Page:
I was trying to find it this morning but ran out of time, but I think it's in "2nd Case" where Biggles and Ginger bury two dead sailors and they say the Lord's Prayer.

I'm assuming that they would've learned this in school even if their home lives weren't particularly religious. In the USA it's illegal to have teacher-led prayer although that didn't stop my teachers when I was growing up. (I think it's more of an issue today with more diversity and all.).
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Re: Ginger / Passports

Postby Inactive User 149 » 23 Jan 2014, 14:37

Yes it is 2nd case. That is quite a grown up book.
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Re: Ginger / Passports

Postby Fairblue » 23 Jan 2014, 14:46

kylie_koyote wrote:I was trying to find it this morning but ran out of time, but I think it's in "2nd Case" where Biggles and Ginger bury two dead sailors and they say the Lord's Prayer.

I'm assuming that they would've learned this in school even if their home lives weren't particularly religious. In the USA it's illegal to have teacher-led prayer although that didn't stop my teachers when I was growing up. (I think it's more of an issue today with more diversity and all.).

I don't know about religion in schools today but in my day you had to learn the Lord's Prayer, and it was recited every morning in assembly. It was fundamental and absolute. Apart from one Jewish boy I can't recall of one instance in my schooldays (1957-1969) when we had someone in the school who was not C of E or RC. The Lord's Prayer was really the only thing that most people remembered and commonly was the one recited over someone's grave in the wars when there was no minister to perform a proper service.
Last edited by Fairblue on 23 Jan 2014, 14:50, edited 1 time in total.
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Re: Ginger / Passports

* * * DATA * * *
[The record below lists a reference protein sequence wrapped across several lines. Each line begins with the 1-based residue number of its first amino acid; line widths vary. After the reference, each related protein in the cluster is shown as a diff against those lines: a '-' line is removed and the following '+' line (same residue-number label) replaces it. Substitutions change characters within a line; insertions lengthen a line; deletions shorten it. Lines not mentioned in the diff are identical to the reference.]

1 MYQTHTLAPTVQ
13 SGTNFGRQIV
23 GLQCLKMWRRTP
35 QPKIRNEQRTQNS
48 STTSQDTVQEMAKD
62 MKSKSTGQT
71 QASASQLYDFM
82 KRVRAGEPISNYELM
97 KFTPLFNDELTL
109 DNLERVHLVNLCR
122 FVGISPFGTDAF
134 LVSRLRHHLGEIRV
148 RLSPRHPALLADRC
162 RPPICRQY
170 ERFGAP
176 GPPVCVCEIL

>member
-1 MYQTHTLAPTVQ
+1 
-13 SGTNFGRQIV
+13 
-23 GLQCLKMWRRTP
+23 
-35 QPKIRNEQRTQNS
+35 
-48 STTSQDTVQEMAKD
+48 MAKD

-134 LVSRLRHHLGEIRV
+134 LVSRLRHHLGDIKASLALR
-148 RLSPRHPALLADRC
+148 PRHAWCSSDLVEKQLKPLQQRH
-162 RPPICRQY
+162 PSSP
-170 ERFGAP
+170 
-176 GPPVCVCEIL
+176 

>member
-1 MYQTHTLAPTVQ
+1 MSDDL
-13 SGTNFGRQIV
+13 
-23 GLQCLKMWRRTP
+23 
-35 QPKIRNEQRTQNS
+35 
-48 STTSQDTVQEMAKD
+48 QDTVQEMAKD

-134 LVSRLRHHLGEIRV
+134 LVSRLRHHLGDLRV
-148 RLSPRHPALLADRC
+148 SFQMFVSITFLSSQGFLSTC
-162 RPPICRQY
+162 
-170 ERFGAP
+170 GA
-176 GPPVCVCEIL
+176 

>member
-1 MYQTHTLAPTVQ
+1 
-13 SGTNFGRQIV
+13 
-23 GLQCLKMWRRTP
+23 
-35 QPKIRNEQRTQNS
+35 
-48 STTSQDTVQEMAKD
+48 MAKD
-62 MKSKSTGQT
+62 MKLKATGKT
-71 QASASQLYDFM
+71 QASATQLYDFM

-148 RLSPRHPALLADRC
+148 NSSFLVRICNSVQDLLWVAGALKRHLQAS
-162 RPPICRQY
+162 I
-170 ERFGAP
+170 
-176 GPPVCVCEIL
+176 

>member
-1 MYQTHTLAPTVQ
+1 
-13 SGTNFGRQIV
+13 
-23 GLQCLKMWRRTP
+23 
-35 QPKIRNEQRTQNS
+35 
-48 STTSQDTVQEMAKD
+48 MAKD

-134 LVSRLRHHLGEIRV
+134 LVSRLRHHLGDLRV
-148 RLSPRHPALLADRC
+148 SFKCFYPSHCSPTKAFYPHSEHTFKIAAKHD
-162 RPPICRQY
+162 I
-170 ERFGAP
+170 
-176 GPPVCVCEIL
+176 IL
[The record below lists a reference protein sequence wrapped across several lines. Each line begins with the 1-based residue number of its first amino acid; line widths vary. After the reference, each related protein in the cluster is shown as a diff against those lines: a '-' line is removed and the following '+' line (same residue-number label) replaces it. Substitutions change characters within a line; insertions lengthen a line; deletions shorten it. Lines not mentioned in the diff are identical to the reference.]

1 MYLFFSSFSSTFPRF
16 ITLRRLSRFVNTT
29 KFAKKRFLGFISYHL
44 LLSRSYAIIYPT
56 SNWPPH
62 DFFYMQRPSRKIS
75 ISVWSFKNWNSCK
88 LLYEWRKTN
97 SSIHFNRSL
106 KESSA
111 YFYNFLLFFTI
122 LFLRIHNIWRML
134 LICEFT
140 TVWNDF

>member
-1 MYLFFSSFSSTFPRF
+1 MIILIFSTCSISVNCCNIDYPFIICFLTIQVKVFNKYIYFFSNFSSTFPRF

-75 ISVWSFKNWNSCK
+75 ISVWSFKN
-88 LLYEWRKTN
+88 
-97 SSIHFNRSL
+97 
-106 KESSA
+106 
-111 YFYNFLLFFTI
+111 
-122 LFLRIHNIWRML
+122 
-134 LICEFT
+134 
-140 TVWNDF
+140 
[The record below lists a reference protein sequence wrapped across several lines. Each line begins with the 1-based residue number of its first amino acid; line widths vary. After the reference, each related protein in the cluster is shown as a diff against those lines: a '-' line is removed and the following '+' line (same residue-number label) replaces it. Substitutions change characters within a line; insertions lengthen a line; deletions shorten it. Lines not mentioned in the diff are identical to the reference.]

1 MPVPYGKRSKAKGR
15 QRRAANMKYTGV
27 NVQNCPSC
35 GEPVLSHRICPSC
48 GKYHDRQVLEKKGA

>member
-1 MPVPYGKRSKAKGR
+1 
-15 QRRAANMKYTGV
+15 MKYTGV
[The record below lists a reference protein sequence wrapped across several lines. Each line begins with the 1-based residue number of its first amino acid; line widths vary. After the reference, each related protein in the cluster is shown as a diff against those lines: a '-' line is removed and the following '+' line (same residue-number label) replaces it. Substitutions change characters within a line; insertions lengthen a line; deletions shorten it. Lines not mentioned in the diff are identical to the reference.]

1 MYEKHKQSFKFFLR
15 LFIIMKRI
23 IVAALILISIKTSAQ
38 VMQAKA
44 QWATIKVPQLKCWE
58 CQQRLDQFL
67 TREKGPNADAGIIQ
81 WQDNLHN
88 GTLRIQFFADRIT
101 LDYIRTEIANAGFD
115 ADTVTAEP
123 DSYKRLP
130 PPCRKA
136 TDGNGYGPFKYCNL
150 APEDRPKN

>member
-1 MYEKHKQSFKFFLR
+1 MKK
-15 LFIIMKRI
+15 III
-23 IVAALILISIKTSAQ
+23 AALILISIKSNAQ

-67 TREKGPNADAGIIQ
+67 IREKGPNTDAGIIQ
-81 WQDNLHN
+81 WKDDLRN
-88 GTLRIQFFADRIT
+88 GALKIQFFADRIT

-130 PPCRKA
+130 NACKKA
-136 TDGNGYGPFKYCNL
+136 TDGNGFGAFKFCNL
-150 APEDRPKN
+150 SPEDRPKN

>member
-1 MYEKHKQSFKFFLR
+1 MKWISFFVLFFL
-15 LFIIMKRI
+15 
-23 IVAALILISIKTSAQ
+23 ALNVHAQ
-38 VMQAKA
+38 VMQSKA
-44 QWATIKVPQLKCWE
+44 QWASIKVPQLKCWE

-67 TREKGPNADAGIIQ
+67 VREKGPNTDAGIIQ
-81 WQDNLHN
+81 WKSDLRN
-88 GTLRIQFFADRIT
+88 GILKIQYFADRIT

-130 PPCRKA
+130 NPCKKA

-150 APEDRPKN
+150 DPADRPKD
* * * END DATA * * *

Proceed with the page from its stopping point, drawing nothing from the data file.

Postby Inactive User 149 » 23 Jan 2014, 14:54

Yes we had to say The Lord's Prayer every morning at school assembly. They do not have religious assemblies in schools now there are so many different faiths etc.
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Re: Ginger / Passports

Postby Kismet » 23 Jan 2014, 14:58

Fairblue wrote:
kylie_koyote wrote:I was trying to find it this morning but ran out of time, but I think it's in "2nd Case" where Biggles and Ginger bury two dead sailors and they say the Lord's Prayer.

I'm assuming that they would've learned this in school even if their home lives weren't particularly religious. In the USA it's illegal to have teacher-led prayer although that didn't stop my teachers when I was growing up. (I think it's more of an issue today with more diversity and all.).

I don't know about religion in schools today but in my day you had to learn the Lord's Prayer, and it was recited every morning in assembly. It was fundamental and absolute. Apart from one Jewish boy I can't recall of one instance in my schooldays (1957-1969) when we had someone in the school who was not C of E or RC. The Lord's Prayer was really the only thing that most people remembered and commonly was the one recited over someone's grave in the wars when there was no minister to perform a proper service.


It was 2 Jehovah's Witnesses at my secondary school who were officially exempt from daily assembly and RE. The 2 Muslim girls attended. At junior school we said grace before school dinners, and were sent to church every Wednesday during Lent. it was never questioned: you learnt it just like any other subject then attended church only for weddings, christenings and funerals as soon as it became optional.